‘Indian Wars’ and the Struggle for Eastern North America, 1763–1842 examines the contest between Native Americans and Anglo-Americans for control of the lands east of the Mississippi River, through the lens of native attempts to form pan-Indian unions, and Anglo-Americans’ attempts to thwart them.
The story begins in the wake of the Seven Years’ War and ends with the period of Indian Removal and the conclusion of the Second Seminole War in 1842. Anglo-Americans had feared multi-tribal coalitions since the 1670s and would continue to do so into the early nineteenth century, long after there was a credible threat, due to the fear of slave rebels joining the Indians. By focusing on the military and diplomatic history of the topic, the work allows for a broad understanding of American Indians and frontier history, serving as a gateway to the study of Native American history.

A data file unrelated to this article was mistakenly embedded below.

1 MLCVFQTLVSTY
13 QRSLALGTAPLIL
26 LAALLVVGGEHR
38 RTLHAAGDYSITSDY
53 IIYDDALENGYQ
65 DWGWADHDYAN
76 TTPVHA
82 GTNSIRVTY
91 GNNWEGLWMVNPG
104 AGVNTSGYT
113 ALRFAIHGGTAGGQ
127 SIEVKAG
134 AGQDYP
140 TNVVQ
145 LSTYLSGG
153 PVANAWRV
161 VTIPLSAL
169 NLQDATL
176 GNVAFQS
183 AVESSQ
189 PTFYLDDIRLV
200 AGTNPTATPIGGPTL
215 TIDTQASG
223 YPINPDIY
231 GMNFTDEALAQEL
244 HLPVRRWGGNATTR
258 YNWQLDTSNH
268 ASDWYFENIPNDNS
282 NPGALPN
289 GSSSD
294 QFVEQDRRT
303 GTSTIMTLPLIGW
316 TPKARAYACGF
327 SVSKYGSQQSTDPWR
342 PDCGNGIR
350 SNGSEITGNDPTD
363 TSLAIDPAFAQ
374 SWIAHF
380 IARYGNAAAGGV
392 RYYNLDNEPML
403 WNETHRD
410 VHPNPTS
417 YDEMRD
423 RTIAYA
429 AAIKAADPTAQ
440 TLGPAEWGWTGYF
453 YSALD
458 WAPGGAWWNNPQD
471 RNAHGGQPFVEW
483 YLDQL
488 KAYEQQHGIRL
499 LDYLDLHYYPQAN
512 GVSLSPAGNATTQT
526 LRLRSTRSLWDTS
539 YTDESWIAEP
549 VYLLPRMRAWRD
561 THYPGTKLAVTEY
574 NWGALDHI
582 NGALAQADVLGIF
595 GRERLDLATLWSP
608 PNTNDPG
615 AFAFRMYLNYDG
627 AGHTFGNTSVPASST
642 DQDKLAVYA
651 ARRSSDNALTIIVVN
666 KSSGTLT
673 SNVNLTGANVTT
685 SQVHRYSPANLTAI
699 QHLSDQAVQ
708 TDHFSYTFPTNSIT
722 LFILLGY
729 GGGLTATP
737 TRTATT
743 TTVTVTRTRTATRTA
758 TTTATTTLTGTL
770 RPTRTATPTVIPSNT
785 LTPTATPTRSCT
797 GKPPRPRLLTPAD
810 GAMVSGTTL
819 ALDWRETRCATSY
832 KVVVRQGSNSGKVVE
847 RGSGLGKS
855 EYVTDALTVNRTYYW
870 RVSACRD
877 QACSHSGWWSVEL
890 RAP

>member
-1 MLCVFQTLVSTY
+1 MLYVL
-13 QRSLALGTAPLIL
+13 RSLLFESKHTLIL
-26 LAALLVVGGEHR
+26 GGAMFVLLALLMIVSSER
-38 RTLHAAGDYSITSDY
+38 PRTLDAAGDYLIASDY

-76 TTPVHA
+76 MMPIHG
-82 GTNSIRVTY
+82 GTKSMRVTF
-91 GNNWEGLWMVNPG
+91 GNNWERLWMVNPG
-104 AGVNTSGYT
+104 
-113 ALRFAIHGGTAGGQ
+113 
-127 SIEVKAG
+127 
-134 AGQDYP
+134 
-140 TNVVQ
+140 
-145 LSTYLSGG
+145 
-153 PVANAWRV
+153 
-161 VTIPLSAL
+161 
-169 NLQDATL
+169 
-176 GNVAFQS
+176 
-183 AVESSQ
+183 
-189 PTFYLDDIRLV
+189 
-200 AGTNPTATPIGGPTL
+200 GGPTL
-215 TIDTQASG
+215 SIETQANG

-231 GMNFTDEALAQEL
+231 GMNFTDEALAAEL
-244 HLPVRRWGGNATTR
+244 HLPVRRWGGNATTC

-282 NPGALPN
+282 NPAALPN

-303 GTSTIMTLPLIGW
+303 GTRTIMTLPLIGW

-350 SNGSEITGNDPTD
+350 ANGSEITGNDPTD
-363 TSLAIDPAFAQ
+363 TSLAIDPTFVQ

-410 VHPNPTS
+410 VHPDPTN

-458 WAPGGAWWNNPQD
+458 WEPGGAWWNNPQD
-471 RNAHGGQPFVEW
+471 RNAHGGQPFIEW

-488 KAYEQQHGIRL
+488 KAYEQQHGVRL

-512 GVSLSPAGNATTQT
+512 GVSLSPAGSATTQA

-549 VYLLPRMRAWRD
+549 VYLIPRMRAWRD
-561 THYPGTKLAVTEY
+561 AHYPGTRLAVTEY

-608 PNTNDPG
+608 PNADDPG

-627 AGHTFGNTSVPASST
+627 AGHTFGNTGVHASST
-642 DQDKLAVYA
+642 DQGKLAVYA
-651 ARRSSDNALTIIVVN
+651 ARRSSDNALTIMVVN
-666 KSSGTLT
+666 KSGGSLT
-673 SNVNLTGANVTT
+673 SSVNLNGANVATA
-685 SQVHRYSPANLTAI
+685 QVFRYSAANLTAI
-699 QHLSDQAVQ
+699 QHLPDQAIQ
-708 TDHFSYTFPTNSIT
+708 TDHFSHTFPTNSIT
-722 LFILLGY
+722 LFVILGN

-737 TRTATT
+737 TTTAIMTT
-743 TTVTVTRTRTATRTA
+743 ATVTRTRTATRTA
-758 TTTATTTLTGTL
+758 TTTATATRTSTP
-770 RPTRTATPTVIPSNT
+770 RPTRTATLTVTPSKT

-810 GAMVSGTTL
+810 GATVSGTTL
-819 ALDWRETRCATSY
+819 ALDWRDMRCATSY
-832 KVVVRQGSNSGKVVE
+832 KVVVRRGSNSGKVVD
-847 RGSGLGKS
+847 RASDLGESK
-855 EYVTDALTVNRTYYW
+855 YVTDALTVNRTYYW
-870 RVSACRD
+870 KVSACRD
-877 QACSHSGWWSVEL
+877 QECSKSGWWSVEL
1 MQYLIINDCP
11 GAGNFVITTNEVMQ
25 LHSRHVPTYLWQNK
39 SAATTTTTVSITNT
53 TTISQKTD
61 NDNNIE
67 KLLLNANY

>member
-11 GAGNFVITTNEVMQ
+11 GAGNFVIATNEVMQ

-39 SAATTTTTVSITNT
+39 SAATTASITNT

This concise and accessible text will appeal to a broad intersection of students in ethnic studies, history, and anthropology.
Table of Contents
PART I: Analysis and Assessment. Introduction: Clashing Cultures 1. Britain's Tenuous Empire 2. Revolting Americans 3. Confederations 4. Dueling Unions 5. Jeffersonians and Indians 6. Indian Wars in the Age of Jackson Conclusion: Making Sense of History PART II: Documents
Robert M. Owens is Professor of History at Wichita State University, USA. He is the author of Red Dreams, White Nightmares: Pan-Indian Alliances in the Anglo-American Mind, 1763–1815 (2015).